How Big is a Crowd?
In this teacher-facilitated activity, learners will construct the five Great Lakes from string and use wrapped candy or peanuts in shells to investigate the impacts of population centers on Great Lakes fish
production and water quality. Students learn to compare the relative sizes of the five Great Lakes and their human populations, as well as describe some of the problems that arise when many people
depend on a limited resource.
Hydropoly: A Decision Making Game
Students play a board game to hone their decision-making skills. Through the various choices posed in the game, they are asked to consider both economic and environmental well being in making decisions.
What Are the Characteristics of the Great Lakes Exotic Species?
This puzzle activity is designed to help students review facts and information about the characteristics of the Great Lakes exotic species. They also learn about origin and introduction methods.
What is the Great Lakes Triangle?
Analyzing multiple sets of data, students learn to demonstrate an ability to perceive patterns in a set of data, explain how scientific habits of mind should include the seeking of logical explanations for “mysterious” happenings.
Where Should I Relocate in the Great Lakes Region?
This activity will allow students to describe the Great Lakes region using a map and identify some of the resources the region has to offer. Also, by using maps and graphs students can demonstrate how they can provide information for decision making. Students will describe a decision making process by which people can evaluate a geographic area as a possible home site.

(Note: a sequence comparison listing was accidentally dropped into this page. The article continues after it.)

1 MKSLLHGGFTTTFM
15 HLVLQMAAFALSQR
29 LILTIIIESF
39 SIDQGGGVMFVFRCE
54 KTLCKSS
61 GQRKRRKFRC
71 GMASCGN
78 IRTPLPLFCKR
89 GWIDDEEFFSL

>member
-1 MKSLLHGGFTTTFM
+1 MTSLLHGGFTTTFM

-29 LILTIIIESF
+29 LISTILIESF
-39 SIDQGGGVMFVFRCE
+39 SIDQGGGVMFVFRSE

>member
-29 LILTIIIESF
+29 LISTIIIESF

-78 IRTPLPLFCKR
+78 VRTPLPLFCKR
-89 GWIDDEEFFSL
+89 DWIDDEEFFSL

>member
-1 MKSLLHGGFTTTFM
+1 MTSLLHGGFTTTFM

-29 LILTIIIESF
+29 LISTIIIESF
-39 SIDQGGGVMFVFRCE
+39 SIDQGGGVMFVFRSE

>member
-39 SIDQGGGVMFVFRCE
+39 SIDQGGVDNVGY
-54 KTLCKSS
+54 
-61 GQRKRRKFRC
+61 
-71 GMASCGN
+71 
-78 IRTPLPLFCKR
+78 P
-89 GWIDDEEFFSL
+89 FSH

Great Lakes Overview Presentation
A 26-minute video introduction to the Great Lakes watershed.
External Curriculum Materials
Great Lakes Basin Map and Bathymetric Profile
8.5″ X 11″ color map of the Great Lakes’ watersheds including a bathymetric (depth) profile
Great Lakes Basin Map
8.5″ X 11″ printable black and white basin map
How long does it take water to flow through the Great Lakes basin?
Water that is in a lake does not stay in that lake. Where does the water go? The length of time that it takes for the amount of water in a lake to be completely replaced (enter the lake) is called retention time. Each of the Great Lakes has a different retention time. Construct an appropriate model of the water flow of the Great Lakes learn about retention time and replacement time, and how how Lake Superior affects the dynamics of water flow, retention time and flushing rates for the Great Lakes system.
How does water move in the Great Lakes basin?
You are familiar with the water cycle. The sun heats the surface of the earth, water evaporates, water vapor rises in the atmosphere cools and condenses, precipitation falls and then water flows in the streams, rivers, lakes and oceans. In this activity you will find out how water moves in the Great Lakes system.